With athletes, in addition to the SFMA top tier tests and their breakout components, I always like to add a jumping and/or running component to the evaluation. Most sports will have a jumping or running aspect and watching a client jump on and off a box to see how they land as well as how they run and how their body is moving during dynamic movements is vital. Golf will be a special topic discussed later in the future because it does not fit this rule, it is rather an exception, of having a jump or run aspect – it is mostly rotation and there are separate tests you can do for golfers.

This concludes the first topic series on the initial evaluation. Everything from here on out will build off of the information presented in these previous 4 posts as well as provide new, additional insight. The next planned topic series will discuss the Overhead Athlete. I hope you guys enjoyed this first topic series. Please comment below if you have any suggestions of topics to cover. Thanks, again.

2 thoughts on “Breaking Down the Initial Evaluation, Part 4: Movement Assessment

  1. Notyouraveragephysio,

    I am loving your post so far and agree with the importance of posture before diving further into the evaluation process. I have not been able to take the SFMA course yet so I am unfamiliar with some of the concepts you bring up in this post. Would you mind explaining in more detail the lack of extension and how the step up concept provides you with more feedback? Thanks a lot.

    1. Hey Dr. HaleyBailey,

      Thank you for your comment and question. The step up test that you are referring to actually isn’t part of the SFMA – it’s a test that I started to use after noticing that many of my clients would perform a step up with increased posterior trunk lean. The purpose of the “step up with opposite knee march to 90*” is multi-layered. First, the non-stance pelvis will be posteriorly rotated in relation to the stance side. This will put the stance pelvis in “relative” anterior tilt. Second, unilateral hip extension is required to maintain balance. What I started to notice is that if the client lacks either core stability or hip/glute activation, they will start to extend from their lumbar spine (compensation due to the relative anterior tilt of the stance side) in order to complete the motion. Therefore, functional weight bearing hip extension is lacking – they may have it passively or even in prone, but lack it in standing. I would also follow up with a biomechanical test of the hip joint in sitting and prone to make sure they don’t have any femoral ante or retro-version/torsion that would cause decreased hip extension.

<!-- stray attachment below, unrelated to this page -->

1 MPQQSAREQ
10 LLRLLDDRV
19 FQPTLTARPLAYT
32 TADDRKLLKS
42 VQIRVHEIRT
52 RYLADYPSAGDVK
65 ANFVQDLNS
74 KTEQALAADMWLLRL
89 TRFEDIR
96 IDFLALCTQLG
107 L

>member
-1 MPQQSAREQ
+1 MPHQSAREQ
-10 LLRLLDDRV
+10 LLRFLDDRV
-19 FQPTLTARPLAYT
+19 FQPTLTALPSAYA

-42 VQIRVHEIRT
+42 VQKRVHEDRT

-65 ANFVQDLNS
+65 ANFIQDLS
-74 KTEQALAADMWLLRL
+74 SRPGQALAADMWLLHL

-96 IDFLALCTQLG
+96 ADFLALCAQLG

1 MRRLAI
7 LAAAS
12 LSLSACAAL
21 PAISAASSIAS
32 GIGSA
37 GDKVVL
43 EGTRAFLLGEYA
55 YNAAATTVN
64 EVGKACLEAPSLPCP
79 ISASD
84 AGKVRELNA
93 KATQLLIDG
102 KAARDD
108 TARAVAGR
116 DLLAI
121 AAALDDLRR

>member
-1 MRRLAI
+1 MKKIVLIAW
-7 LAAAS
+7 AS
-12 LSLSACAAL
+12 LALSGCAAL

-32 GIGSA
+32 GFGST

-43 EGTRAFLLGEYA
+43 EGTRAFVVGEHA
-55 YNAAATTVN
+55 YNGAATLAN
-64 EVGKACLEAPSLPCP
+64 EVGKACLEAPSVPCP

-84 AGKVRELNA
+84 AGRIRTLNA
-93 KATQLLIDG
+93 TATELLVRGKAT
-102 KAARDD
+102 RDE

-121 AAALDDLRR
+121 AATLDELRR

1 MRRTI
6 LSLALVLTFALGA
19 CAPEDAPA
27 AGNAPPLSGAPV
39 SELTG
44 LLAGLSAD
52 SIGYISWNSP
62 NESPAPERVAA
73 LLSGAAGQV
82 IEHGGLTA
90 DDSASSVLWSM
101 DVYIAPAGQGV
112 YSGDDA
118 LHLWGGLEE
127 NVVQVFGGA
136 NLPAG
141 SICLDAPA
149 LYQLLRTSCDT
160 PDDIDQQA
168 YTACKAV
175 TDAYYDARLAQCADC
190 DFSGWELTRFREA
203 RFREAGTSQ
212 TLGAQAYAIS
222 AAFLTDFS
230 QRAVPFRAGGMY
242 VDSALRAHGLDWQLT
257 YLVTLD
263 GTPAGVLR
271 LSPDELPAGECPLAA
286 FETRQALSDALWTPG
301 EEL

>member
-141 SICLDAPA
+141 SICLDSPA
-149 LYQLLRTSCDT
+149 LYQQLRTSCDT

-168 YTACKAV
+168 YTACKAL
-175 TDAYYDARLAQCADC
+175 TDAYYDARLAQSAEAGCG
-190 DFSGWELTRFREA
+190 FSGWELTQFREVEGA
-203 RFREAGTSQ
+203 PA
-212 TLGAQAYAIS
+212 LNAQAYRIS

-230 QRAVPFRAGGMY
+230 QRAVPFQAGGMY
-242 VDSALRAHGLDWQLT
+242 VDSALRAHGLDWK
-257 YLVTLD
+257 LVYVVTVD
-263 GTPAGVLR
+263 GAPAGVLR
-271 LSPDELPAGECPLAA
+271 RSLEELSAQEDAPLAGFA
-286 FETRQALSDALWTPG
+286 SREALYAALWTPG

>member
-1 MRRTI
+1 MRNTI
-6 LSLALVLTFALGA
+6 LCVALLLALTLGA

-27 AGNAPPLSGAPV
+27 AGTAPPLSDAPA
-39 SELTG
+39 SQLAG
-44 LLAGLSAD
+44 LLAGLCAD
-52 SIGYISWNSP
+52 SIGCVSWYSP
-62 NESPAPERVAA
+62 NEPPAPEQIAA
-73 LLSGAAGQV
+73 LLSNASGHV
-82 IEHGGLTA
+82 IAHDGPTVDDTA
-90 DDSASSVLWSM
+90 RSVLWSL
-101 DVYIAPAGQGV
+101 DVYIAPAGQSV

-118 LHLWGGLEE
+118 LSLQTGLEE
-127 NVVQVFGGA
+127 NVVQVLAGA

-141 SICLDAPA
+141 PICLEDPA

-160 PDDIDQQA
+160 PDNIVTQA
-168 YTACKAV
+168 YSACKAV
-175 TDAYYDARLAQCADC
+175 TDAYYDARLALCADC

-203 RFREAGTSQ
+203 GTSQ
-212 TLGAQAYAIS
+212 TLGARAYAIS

Hope that helps